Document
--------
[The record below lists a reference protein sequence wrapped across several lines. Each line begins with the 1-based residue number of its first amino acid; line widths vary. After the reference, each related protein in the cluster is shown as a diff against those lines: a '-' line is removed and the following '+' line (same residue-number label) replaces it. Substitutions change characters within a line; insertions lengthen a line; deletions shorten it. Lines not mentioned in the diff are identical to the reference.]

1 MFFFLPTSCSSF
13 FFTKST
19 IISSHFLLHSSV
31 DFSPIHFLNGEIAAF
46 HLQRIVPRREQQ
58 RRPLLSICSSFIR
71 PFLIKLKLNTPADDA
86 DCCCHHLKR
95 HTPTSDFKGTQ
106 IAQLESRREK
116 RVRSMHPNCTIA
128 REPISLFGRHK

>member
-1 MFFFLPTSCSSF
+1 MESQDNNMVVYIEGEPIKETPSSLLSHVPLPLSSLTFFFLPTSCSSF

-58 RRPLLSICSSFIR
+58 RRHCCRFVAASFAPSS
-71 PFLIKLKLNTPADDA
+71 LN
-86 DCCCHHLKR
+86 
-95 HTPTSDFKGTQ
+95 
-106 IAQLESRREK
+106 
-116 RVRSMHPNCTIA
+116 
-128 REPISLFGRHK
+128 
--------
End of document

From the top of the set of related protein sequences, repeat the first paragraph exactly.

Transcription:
[The record below lists a reference protein sequence wrapped across several lines. Each line begins with the 1-based residue number of its first amino acid; line widths vary. After the reference, each related protein in the cluster is shown as a diff against those lines: a '-' line is removed and the following '+' line (same residue-number label) replaces it. Substitutions change characters within a line; insertions lengthen a line; deletions shorten it. Lines not mentioned in the diff are identical to the reference.]